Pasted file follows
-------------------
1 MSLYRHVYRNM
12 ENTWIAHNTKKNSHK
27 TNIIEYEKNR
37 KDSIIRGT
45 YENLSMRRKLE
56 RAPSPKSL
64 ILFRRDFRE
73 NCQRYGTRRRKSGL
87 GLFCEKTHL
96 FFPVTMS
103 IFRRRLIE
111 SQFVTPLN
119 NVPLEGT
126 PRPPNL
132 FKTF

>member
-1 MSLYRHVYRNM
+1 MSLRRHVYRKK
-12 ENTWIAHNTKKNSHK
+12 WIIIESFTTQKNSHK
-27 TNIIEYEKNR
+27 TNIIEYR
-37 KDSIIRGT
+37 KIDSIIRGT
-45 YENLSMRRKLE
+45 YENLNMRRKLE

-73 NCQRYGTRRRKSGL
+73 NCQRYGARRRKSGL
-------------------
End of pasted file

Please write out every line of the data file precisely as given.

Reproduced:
1 MSLYRHVYRNM
12 ENTWIAHNTKKNSHK
27 TNIIEYEKNR
37 KDSIIRGT
45 YENLSMRRKLE
56 RAPSPKSL
64 ILFRRDFRE
73 NCQRYGTRRRKSGL
87 GLFCEKTHL
96 FFPVTMS
103 IFRRRLIE
111 SQFVTPLN
119 NVPLEGT
126 PRPPNL
132 FKTF

>member
-1 MSLYRHVYRNM
+1 MSLRRHVYRKK
-12 ENTWIAHNTKKNSHK
+12 WIIIESFTTQKNSHK
-27 TNIIEYEKNR
+27 TNIIEYR
-37 KDSIIRGT
+37 KIDSIIRGT
-45 YENLSMRRKLE
+45 YENLNMRRKLE

-73 NCQRYGTRRRKSGL
+73 NCQRYGARRRKSGL